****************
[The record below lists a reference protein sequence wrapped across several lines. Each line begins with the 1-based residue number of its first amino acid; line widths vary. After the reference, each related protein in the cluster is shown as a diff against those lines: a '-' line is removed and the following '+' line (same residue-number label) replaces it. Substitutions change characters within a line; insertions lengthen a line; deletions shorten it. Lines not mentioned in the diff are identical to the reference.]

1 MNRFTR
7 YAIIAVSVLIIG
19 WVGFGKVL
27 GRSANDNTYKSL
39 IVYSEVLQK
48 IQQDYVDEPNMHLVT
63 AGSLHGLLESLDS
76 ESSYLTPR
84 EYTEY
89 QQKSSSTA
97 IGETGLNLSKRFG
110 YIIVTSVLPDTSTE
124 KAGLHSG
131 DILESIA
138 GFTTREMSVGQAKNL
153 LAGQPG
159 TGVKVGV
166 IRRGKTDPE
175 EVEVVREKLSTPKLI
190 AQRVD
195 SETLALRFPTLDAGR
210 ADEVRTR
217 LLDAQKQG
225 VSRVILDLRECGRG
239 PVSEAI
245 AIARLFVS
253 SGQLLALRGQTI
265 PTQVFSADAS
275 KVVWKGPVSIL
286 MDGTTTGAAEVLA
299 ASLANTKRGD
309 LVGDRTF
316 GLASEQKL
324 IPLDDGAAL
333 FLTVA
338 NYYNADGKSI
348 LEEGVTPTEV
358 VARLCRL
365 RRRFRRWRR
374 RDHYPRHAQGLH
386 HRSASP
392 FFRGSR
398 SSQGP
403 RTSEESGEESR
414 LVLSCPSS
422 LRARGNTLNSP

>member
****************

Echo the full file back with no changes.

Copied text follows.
[The record below lists a reference protein sequence wrapped across several lines. Each line begins with the 1-based residue number of its first amino acid; line widths vary. After the reference, each related protein in the cluster is shown as a diff against those lines: a '-' line is removed and the following '+' line (same residue-number label) replaces it. Substitutions change characters within a line; insertions lengthen a line; deletions shorten it. Lines not mentioned in the diff are identical to the reference.]

1 MNRFTR
7 YAIIAVSVLIIG
19 WVGFGKVL
27 GRSANDNTYKSL
39 IVYSEVLQK
48 IQQDYVDEPNMHLVT
63 AGSLHGLLESLDS
76 ESSYLTPR
84 EYTEY
89 QQKSSSTA
97 IGETGLNLSKRFG
110 YIIVTSVLPDTSTE
124 KAGLHSG
131 DILESIA
138 GFTTREMSVGQAKNL
153 LAGQPG
159 TGVKVGV
166 IRRGKTDPE
175 EVEVVREKLSTPKLI
190 AQRVD
195 SETLALRFPTLDAGR
210 ADEVRTR
217 LLDAQKQG
225 VSRVILDLRECGRG
239 PVSEAI
245 AIARLFVS
253 SGQLLALRGQTI
265 PTQVFSADAS
275 KVVWKGPVSIL
286 MDGTTTGAAEVLA
299 ASLANTKRGD
309 LVGDRTF
316 GLASEQKL
324 IPLDDGAAL
333 FLTVA
338 NYYNADGKSI
348 LEEGVTPTEV
358 VARLCRL
365 RRRFRRWRR
374 RDHYPRHAQGLH
386 HRSASP
392 FFRGSR
398 SSQGP
403 RTSEESGEESR
414 LVLSCPSS
422 LRARGNTLNSP

>member